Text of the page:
Photo: C & D Frith
Australia's Wet Tropics
Short-beaked Echidna: Tachyglossus aculeatus
- It is a monotreme, crepuscular (active early morning and early evening).
- Other common names for the Echidna include the Spiny Anteater and Porcupine.
- The dorsal surface of the body and the tail is covered with spines.
- Fur is usually present between the spines.
- Have a long tubular snout.
- They both have a long and sticky tongue for feeding.
- The Short-beaked Echidna eats ants and other colonial insects.
- An echidnas head and body length is between 30 and 45cm. Its weight is 2-7kg.
- Similar to a male platypus, the male echidna has a spur on the ankle of its hind-leg. However, it lacks the functional venom gland of the platypus.
- This echidna has no particular habitat requirements, and is found in any Australian habitats.
- Shelter is found beneath thick bushes in hollow logs, under debris or in burrows.
- Forages around at dawn and dusk, and feeds on ants and termites.
- The echidna is a toothless animal, it invades an ant or termite nest with its forepaws or snout and extends its long tongue into the chambers. Insects stick to the stick saliva of the tongue and are drawn into the mouth. The insects are chewed between a horny pad at the back of the tongue and a similar pad on the palate.
- A difficult animal to predict as it rarely keeps the same route twice
- It avoids temperature extremes in arid regions by sheltering in caves or crevices and restricting activity to during the night. Activity patterns depend on air temperature in more temperate climates it may be most active in the middle of the day in winter.
- Best viewed when crossing roadways early morning and early evening.
Mating and Breeding:
- Mating season is between July and August.
- Approximately 2 weeks after copulation, a single soft-shelled egg is laid, and hatches about 10 days later.
- The young remains in the pouch for a further 3 months, suckling on milk exuded from the pores of the paired mammary glands.
- The 3 month old echidna has a covering of short spines by the time it leaves the pouch.
- It then lives in an underground burrow for 7 or 8 months.
- they tend to first be seen when they're about one year old and weigh 1-2kg.
Predators and Defence:
- Echidnas can curl into a ball of radiating spines if they are suddenly disturbed. Or, if on soil, they can dig beneath the surface while remaining horizontal to disappear like a sinking ship. It can also wedge itself securely in a rock crevice or hollow log by extending its spines and limbs.
- Dingoes occasionally eat echidnas, but due to their sharp spines, they have no significant predators.
- Young echidnas may be eaten by large goannas.
Additional Information: Environmental Protection Agency
Echidnas and platypuses are the only egg-laying mammals (monotremes) in the world.
Their peculiar egg-laying method of reproduction is thought to demonstrate the descent of mammals from reptiles.
There are two species of echidnas, the larger long-beaked echidna found only in the highlands of New Guinea. and the short-beaked echidna, which lives in Australia and the New Guinean lowlands.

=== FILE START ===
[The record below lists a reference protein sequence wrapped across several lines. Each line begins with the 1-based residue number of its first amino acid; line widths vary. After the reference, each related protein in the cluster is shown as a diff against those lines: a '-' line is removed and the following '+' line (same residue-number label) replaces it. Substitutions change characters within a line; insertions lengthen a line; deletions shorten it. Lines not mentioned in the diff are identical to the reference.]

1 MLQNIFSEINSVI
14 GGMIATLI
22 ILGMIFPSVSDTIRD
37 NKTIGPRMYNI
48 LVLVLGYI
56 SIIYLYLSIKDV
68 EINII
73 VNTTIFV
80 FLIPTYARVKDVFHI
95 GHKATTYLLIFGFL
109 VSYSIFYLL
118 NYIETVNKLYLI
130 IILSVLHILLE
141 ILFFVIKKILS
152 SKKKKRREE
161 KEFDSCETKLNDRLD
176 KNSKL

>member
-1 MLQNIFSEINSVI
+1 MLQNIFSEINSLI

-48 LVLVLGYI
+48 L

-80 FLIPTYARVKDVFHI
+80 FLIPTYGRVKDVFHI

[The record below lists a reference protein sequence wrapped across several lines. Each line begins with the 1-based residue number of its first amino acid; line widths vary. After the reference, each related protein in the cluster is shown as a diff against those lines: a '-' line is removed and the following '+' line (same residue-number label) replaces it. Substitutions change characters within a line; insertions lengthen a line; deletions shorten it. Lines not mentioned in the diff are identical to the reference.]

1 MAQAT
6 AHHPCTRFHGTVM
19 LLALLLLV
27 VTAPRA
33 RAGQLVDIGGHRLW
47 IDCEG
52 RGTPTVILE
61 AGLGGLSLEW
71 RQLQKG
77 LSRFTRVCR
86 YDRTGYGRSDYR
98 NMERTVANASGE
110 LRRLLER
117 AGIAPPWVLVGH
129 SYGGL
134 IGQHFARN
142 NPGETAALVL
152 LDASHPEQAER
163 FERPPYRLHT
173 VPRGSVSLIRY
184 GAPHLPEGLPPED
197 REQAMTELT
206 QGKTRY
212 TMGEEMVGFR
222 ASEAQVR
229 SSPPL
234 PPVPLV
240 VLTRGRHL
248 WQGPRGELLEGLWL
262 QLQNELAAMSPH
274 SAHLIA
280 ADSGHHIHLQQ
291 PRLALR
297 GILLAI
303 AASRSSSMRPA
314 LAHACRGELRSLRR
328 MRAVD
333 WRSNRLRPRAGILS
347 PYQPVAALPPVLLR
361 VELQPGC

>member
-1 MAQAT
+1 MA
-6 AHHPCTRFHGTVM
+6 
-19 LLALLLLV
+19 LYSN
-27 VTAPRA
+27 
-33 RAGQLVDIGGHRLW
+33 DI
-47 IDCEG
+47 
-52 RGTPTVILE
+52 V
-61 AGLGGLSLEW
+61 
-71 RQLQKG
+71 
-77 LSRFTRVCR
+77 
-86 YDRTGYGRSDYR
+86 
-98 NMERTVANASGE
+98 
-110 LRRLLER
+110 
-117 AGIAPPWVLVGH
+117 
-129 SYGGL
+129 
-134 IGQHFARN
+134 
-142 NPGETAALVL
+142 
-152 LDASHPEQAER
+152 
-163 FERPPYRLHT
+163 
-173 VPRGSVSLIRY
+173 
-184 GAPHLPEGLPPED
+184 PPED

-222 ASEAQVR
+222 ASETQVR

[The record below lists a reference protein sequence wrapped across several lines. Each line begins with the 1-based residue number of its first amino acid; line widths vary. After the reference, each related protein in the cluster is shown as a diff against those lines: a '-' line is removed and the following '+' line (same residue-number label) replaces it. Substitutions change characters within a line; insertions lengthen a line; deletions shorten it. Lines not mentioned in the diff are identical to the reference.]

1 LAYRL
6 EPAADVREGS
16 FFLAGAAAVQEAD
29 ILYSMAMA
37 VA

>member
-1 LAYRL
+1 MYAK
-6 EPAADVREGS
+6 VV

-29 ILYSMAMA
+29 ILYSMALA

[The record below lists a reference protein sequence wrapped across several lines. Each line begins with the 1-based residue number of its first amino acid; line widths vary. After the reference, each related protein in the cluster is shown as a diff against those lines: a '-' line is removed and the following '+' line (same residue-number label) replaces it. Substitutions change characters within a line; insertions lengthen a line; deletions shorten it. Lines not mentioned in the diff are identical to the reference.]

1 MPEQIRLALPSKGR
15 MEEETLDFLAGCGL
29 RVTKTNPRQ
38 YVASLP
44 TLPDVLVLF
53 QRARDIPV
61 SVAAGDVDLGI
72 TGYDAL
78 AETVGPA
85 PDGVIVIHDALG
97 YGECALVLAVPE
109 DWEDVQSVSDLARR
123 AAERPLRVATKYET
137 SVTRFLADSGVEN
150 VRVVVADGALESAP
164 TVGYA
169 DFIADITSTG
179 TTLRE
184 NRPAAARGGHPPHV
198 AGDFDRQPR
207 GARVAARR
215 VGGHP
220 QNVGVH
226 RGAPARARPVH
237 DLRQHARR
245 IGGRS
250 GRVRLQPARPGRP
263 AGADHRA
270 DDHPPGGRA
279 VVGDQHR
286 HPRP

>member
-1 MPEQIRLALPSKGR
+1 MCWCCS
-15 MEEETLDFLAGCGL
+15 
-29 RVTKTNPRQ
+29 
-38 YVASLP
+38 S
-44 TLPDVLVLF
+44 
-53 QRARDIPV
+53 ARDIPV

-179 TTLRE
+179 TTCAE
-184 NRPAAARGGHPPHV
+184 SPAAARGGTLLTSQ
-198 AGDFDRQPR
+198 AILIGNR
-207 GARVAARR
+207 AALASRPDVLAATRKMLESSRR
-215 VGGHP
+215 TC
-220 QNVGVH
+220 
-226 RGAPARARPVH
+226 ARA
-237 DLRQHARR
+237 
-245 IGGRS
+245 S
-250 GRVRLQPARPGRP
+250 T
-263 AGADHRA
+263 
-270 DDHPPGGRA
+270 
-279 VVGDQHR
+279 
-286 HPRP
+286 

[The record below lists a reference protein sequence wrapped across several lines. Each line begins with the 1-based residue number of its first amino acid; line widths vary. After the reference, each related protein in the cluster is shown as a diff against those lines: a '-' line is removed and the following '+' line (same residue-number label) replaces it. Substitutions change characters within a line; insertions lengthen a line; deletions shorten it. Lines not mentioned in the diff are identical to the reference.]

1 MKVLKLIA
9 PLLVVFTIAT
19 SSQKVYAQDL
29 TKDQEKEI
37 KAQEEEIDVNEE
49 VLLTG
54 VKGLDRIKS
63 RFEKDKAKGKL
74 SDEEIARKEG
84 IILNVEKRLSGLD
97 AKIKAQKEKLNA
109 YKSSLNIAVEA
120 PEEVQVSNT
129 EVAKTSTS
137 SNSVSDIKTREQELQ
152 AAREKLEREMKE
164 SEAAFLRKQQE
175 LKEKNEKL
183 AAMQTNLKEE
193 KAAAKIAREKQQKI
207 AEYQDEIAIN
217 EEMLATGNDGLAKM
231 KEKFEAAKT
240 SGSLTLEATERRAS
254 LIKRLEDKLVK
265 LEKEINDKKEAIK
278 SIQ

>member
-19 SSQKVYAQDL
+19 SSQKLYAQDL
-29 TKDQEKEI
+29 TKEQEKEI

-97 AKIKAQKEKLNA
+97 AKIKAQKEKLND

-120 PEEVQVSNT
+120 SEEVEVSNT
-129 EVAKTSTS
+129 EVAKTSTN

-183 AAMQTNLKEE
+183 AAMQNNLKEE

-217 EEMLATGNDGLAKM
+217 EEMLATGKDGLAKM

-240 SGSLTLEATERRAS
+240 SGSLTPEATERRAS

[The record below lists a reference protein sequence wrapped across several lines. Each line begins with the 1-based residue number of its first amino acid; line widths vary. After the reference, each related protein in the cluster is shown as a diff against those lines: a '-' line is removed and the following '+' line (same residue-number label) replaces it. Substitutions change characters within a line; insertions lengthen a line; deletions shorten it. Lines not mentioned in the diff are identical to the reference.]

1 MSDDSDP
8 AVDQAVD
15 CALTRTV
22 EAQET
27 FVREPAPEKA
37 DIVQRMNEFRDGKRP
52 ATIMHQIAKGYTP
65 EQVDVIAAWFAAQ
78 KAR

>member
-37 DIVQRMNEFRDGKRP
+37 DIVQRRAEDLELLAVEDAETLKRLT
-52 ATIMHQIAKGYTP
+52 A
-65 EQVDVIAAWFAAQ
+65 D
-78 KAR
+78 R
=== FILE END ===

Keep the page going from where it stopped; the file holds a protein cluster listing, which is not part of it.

Different forms of the long-beaked echidna were once found all over Australia and New Guinea until late Pleistocene times (about 11,000 years ago).
Like the platypus, they are considered to have an ancient lineage and to have been around for over 100 million years.
Its abundant sharp spines are consolidated hair.
The echidna gets out and about to feed mainly at dawn and dusk. Top of the menu are termites and ants.
It breaks into the nests of colonial insects, demolishing even the hard mud walls of a termite mound with its strong front feet.
It pokes its long nose into cracks and extrudes an enormously long sticky tongue to which the helpless insects are glued like flies on flypaper.
It possesses unique sensory capabilities. These include specialised nerve endings at the tip of its snout which are sensitive to tiny electric currents. These enable it to detect the minute electric signals produced by moving prey.
Script: Courtesy of Environmental Protection Agency
Additional Information: Damon Ramsey
The genus name Tachyglossus means 'swift tongue' (Strahan and Cayley 1995), and that swift tongue may slither in and out 100 times a minute (Strahan 1998).
There are several different subspecies (Strahan and Cayley 1995) and the animal shows some variation in it's different environments; for example, those in Tasmania may grow hair that actually sticks out further than the spines.
Although it is generally considered a widespread and common species, it is not regularly or predictably observed, most likely due to it's crepuscular and nocturnal activity especially, in the warmer parts of the continent.
In the tropical rainforest it is only occasionally seen.
Its wide distribution may be a reflection of the wide distribution of its prey.
When feeding quite a bit of dirt is ingested (Strahan 1998), and this may assist in breaking down the insect prey.
In the breeding season receptive females may waddle along followed by a trail of up to ten males (Cronin and Westmacott 2000).
Script: Courtesy of Damon Ramsey BSc.(Zool) Biologist Guide